NH: Yes, for sure. There are multiple ways to make small transactions work, conveniently and at relatively low cost, remotely or over long distances. Further, very few people now doubt the emergence of mobile money. What remains debatable is how quickly these schemes will grow. This is complex and depends on appropriate regulatory frameworks and who is driving the business model (banks/MNOs/third parties etc), but at the end of the day scale is a function of time. We sometimes forget how long change takes – mobile money has only been around for five years or so at scale. Credit cards took more than 20 years to become established, check out Visa’s history. What is also very clear to us – is the gap in access to energy. There are probably close to 1.5 billion people that lack access to reliable grid electricity, the majority of whom are likely to own a phone. So, at a fundamental level, our business model works because it’s a solution addressing a massive problem. We have the challenges that all new businesses have – but we are focused on making this replicable and scalable across markets and products.

MN: You partnered with Safaricom in Kenya last year for the distribution of the M-KOPA units through its agent network. How did you build this partnership and what’s the situation today?

NH: Safaricom has always been at the cutting edge of innovation. Their brand and reputation is huge in Kenya and when we had the opportunity to share the M-KOPA concept with Bob Collymore, Safaricom’s CEO, we jumped at the chance. Bob saw a lot of alignment with Safaricom’s ambition to bring new services to their customers, especially around digital inclusion and green power. Also, our business model works on an agent commission basis, where re-sellers of M-KOPA units collect commission over time as the customer pays down the balance on the unit. So, there is a good fit with the way Safaricom and many other MNOs build and incentivise their distribution channels. We are pleased to continue working with Safaricom and we are very excited that Safaricom and M-KOPA have just been short-listed for a GSMA Award this year.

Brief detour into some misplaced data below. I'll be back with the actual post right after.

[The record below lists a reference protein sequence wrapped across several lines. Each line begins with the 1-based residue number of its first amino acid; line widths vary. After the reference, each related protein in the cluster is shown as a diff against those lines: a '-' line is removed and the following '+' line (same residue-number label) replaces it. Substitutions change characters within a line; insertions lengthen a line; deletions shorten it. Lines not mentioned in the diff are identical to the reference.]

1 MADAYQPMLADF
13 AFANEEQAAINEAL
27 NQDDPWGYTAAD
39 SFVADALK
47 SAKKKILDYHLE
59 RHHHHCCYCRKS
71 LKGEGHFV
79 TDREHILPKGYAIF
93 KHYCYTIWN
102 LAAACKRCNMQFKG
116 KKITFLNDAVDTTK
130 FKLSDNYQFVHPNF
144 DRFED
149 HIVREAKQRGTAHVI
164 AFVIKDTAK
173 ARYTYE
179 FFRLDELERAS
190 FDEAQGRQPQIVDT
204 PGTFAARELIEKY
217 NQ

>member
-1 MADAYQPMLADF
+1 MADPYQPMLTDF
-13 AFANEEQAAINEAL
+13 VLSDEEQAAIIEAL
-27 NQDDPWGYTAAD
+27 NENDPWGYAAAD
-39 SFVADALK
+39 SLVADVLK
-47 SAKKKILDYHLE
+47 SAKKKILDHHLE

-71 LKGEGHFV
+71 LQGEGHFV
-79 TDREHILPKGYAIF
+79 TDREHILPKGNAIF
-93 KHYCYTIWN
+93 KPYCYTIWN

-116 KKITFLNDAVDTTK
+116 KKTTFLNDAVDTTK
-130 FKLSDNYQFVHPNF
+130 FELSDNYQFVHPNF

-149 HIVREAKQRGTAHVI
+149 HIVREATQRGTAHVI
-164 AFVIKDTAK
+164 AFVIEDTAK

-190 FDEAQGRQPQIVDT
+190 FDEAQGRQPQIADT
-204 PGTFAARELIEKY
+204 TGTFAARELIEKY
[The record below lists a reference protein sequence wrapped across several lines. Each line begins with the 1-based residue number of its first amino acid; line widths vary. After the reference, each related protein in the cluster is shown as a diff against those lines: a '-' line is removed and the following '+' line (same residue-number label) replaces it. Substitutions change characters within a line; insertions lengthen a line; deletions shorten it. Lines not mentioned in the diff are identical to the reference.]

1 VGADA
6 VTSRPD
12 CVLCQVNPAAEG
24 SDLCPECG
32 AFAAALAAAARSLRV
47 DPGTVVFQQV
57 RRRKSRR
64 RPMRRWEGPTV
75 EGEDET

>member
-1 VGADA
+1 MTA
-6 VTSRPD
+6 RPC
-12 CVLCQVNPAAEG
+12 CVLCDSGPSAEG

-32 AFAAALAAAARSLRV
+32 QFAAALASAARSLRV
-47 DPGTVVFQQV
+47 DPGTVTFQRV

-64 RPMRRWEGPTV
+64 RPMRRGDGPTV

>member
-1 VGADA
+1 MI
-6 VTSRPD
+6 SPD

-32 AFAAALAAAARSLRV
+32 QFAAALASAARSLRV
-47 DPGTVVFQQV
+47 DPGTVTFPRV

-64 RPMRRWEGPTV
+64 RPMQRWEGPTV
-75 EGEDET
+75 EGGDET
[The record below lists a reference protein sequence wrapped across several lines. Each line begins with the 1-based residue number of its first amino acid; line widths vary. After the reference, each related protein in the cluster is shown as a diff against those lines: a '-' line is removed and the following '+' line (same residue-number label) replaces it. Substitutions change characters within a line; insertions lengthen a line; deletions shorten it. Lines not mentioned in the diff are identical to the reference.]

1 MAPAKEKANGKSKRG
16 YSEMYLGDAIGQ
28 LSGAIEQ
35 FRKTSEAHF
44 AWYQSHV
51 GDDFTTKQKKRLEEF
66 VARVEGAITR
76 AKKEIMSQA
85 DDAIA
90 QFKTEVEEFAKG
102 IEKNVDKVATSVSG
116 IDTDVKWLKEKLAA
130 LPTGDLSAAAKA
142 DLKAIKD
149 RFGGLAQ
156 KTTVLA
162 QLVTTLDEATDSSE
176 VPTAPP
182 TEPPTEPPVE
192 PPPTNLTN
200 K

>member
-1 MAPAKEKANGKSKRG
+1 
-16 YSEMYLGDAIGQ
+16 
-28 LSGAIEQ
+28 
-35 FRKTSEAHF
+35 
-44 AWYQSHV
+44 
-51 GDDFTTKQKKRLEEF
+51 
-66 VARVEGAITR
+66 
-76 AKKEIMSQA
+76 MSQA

MN: At the recent AfricaCom conference in South Africa, Alan Knott-Craig Sr, CellC CEO, talked about the rise of machines as the main users of mobile telephony in the next decade and quoted: “In 5 to 10 years, don’t be surprised if more machines have SIMs than people”. How do you see M2M connectivity impacting emerging markets and underserved populations in the next years and what are the big challenges?

NH: I am in 100% agreement – M2M will be huge and we are just at the start of the growth curve for services like M-KOPA. This is especially so in developing economies where the opportunities to ‘connect’ via other infrastructure is limited. One key challenge is finding the technology price point that will unlock the market demand & supply constraints. Cheaper handsets and pay-as-you-go price plans opened up access to mobiles for vast numbers of people.  We need to see M2M develop the same way. For example, today a simple M2M modem might cost $15. I can buy a whole, simple phone for almost the same price. There is a lot of complexity here – but the core underlying technology costs need to adjust. There are also challenges for the service providers about making this work seamlessly for the consumer. Whilst we use smart technology we are running a service model and M-KOPA has built a great customer care team and set of tools to manage this side of the business. For example, we have invested a lot in our billing and customer care system that manages and monitors every customer and their device(s). This allows us to immediately support customers with problems. At any point in time we can check their payment status and usage history, and tell whether the unit is working well or needs attention.

MN: What do you think is needed to build a conducive environment to the growth of M2M connectivity in resource constrained economies?

NH: It’s a good question with many potential issues wrapped up in it, but for M-KOPA it starts by solving real problems for customers. If we get that right, the rest should follow. If we can either save a customer some money or help them increase their productivity in some way, then we have the fundamentals in place to make this happen at scale.

MN: Does M-KOPA have any ambition beyond developing access to energy in emerging markets?

NH: There is a lot to keep us busy right now and 90% of our team is focused on operations.  That said, this space is moving fast and we allocate time and resources to new product development. With generous support from organizations like the Shell Foundation, DFID (UK Government) and the Lundin Foundation, we are pushing on with new M2M concepts and ideas. The sweet spot for us is where M2M can be coupled with mobile payments. The breadth of opportunity is massive – just step back and consider what else you might want to monitor, turn on / off remotely and collect payments against.

Thank You Nick.

One Comment

  1. Iam happy for being have m-kopa solar I buy it on 13/2/2013 and I finish july 23 I save more than 100 after three days so m-kopa solar inprove rurul arears while inproves environment And I want re-request another solar for use to move tv plz we want as whole kenyans.